London Olympic Games’ security is key to aiding the recovery of UK plc
With the UK teetering on the brink of a second recession in four years and Bank of England Governor Sir Mervyn King warning the road to recovery will be long and arduous, the economic impact of the Olympics is becoming more important than ever.
By Anna White
10:48PM GMT 02 Feb 2012
The event’s organisers and those involved are becoming increasingly excited that the Games could provide an economic growth spurt, albeit short-lived, to the UK’s shrinking economy.
Credit card company Visa, a sponsor of the London 2012 Olympics, has estimated UK GDP will be boosted by £750m of spending during the Games.
To say a lot is riding on the Games in terms of confidence and growth is an understatement, especially when Government has already invested £9.3bn.
A considerable chunk of this spending has gone on security. About 10,500 Olympic athletes from 205 national Olympic committees and 4,200 paralympic athletes from 170 national paralympic committees are flying in to the UK.
The busiest competition day will attract no less than 800,000 spectators to the various sites – of which there are 36.
The security issues are enormous. G4S, the world’s largest security company, has been drafted in to work alongside the authorities and the Olympic Delivery Authority (ODA) to combat the physical threat of terrorism.
The potential threat was put into sharp focus this week with the trial of a terror gang accused of plotting to blow up the London Stock Exchange and the home of Boris Johnson, the Mayor of London.
On January 25 Theresa May, Home Secretary, spoke at the Olympic and Paralympic Security Conference organised by the Royal United Services Institute (RUSI). She declared the Government was “ready to take on the challenge of delivering a safe and secure Games. We need a security approach that’s robust but seamless. Visible but not intrusive, tough but intelligent… and that’s what we will deliver.”
It’s up to G4S to help deliver that vision. As the official London 2012 security provider it opened the doors of its new London 2012 Recruitment Centre on Thursday to launch one of the biggest hiring sprees drives in its history in conjunction with London Organising Committee of the Olympics.
The company is looking for about 10,000 security staff to work at the Games.
But the security threats facing the Games and the global businesses involved in the Olympics are not purely physical.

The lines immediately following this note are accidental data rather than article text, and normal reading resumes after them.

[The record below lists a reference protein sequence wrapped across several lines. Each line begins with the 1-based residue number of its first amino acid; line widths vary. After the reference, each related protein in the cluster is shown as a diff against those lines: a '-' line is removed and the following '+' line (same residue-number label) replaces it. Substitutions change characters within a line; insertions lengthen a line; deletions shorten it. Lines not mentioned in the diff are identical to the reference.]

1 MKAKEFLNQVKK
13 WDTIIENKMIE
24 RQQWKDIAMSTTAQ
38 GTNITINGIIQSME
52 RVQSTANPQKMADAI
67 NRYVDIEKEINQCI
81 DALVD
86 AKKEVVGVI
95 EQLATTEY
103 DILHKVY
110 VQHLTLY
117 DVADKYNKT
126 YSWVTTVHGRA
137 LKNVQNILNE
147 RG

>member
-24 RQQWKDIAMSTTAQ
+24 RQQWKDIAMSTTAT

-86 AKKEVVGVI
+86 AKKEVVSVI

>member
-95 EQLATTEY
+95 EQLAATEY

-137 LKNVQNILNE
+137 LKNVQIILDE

The plethora of companies with stakes in the event face cyber security attacks from five different camps. Gangs of financial criminals, espionage organisations (either state sponsored or corporate), so-called “hacktivists”, terrorists and those seeking out and out warfare.
Financially motivated gangs have already spotted the potential of the ticketing systems. With millions of people worldwide buying tickets and booking hotels and transport online, the massive bank of personal data this has created its a tempting target for hackers.
William Beer, information security director at PricewaterhouseCoopers, predicts a huge spike in spam and phishing emails in the build up to the Games.
“There’s no such thing as perfect security,” he said. To be as ready as possibly, the ODA has been running cyber-crime simulations, dealing with problems such as payment systems going down, attacks by hackers or crashing mobile phone networks.
It’s not just sports fans at risk of credit card fraud – there’s also a business to business problem. A huge flow of money is circling the Olympic Games between the ODA, sponsoring companies providing services and processing houses such as PayPal.
“Hotels, restaurants, bars and retailers are also at risk from the flood of foreign credit cards, many of which will not have the same security measures as the major global brands,” Beer said. For example, chip and pin could be rendered useless on many not-so-secure transactions.
Over the summer the UK witnessed the destructive power of social media. BlackBerry’s instant message service was used by thousands of rioters to organise the crowd violence that swept the country, as looters struck retailers such as Dixons.
Hacktivist organisations are also another a major threat to the Games as these ideologically-driven gangs could impact the integrity of the data used at the Olympics. If, for example, the time-keeping systems are attacked this will devalue the reputation of the corporates providing that service. Such scenarios are therefore reputationally costly for the businesses involved.
Also on the frontlines of protecting the Games is Cisco, which is providing the network infrastructure partially through a cloud service. Cisco’s involvement will also leave a another legacy on the UK economy.
Kim Smither, major games director at sports management agency Octagon, said: “This is the most connected Games ever. The technological infrastructure will live on after the event for both the public and businesses to benefit and ultimately drive growth for the UK economy.”
The financial benefits will not purely come visitors’ spending, but from the experience gained in information security and innovation – something which can be exported in the future to drive growth in a digital economy.